CNBC: Housing Starts Up 5.9%; Q2 Productivity Beats Forecasts
The Commerce Department said on Friday that housing starts increased 5.9 percent to a seasonally adjusted annual rate of 896,000 units. June’s starts were revised up to show a 846,000-unit pace instead of the previously reported 836,000 units.Permits to build homes rose 2.7 percent in July to a 943,000-unit pace. Meanwhile, productivity increased at a 0.9 percent annual rate, the Labor Department said. Economists polled by Reuters had expected productivity to gain at a 0.6 percent rate.
Output rose at a 2.6 percent rate in the second quarter, while the number of hours worked increased at a 1.7 percent rate. Unit labor costs—a gauge of labor-related costs for any given unit of output—rose at 1.4 percent rate in the second quarter, slightly above forecasts of economists polled by Reuters. Builders have been complaining about a shortage of labor and materials. Still, residential construction remains on a firmer footing and should again contribute to economic growth this year.
President Barack Obama has breakfast with small business owners at Rausch’s Cafe in Guttenberg, Iowa, during a three-day bus tour in the Midwest, Aug.16, 2011. (Official White House Photo by Pete Souza)
President Barack Obama browses crafts and antiques at Grasshoppers store in LeClaire, Iowa, Aug. 16, 2011, during a three-day bus tour in the Midwest. (Official White House Photo by Pete Souza)
President Barack Obama talks with people at Grasshoppers store in LeClaire, Iowa, Aug. 16, 2011, during a three-day bus tour in the Midwest. (Official White House Photo by Pete Souza)
You might recall the genius that is Scout Tufankjian dropping in to TOD a while back to praise one of my horse poo pics from the 2009 inauguration parade? Well, she clearly was inspired – have a look at her completely and utterly majestic ‘Four More Years: Obama 2012’ here – thank you BWD!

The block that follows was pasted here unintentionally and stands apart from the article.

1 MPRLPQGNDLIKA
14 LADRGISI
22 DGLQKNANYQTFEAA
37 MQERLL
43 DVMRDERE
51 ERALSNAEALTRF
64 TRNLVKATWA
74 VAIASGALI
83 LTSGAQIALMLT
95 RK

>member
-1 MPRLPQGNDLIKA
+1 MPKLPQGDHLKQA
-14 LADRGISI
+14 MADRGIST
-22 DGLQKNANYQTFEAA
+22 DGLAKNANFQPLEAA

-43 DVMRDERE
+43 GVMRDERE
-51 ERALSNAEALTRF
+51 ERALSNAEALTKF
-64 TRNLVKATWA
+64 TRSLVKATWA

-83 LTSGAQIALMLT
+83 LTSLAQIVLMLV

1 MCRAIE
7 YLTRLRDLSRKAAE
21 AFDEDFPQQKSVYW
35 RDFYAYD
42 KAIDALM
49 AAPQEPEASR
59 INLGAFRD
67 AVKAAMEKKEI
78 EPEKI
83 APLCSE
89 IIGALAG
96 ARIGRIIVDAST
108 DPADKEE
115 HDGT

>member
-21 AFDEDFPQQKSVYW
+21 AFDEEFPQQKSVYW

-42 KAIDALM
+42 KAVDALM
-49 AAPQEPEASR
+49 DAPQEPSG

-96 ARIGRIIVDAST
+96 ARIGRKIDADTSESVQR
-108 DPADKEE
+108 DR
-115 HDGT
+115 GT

Cape Cod Times: …. President Obama arrived at Nancy’s Restaurant and shook hands with a couple of dozen people waiting to place their order.
The presidential motorcade arrived at the Lake Avenue restaurant shortly after 1 p.m. and Obama hopped out of an SUV, undeterred by a steady rain. He was upbeat and made a point of chit-chatting with customers and restaurant employees as he made his way to the take-out counter.
“I’m just overwhelmed,” said Serena Creary of Natick. “I knew he was here (on the island), of course, but I never expected to see him.”
Milt Shook: Why Do We Allow So Many Ex-GOP to be “Authorities” on “Real Progressives”
Look, folks; I peg my progressive roots to the age of 14, when I worked for the McGovern Campaign, but my actual roots probably precede that. My father was a union steelworker, and my mom was the daughter of a union worker, as well. I was royally pissed off at the Kent State massacre. I thought Abbie Hoffman was amazing. Spiro Agnew’s and Richard Nixon’s names were said with derision in my house as early as 1968, and I cried, at the age of ten, when Bobby Kennedy was shot and killed. To this day, Bobby Kennedy is still my idol.
I am just as liberal as anyone out there who claims to speak for the progressive cause, and I have been for pretty much my entire life. So, it really pisses me off when someone comes along and insinuates or says that I’m not a “real” progressive, because I don’t think exactly the way they do. Being liberal or progressive is about being tolerant, and about understanding that not everyone sees every issue the same way. There are a lot of moderates out there who are actually progressive, but they don’t know it, in part because some of the loudest elements of the liberal media scream at the top of their lungs, telling us all what we should believe on every issue. Because they don’t believe exactly that, they figure they’re not very progressive. The problem with this is, they may hate the right wing, but they also come to hate us, even though they probably agree with us on most things.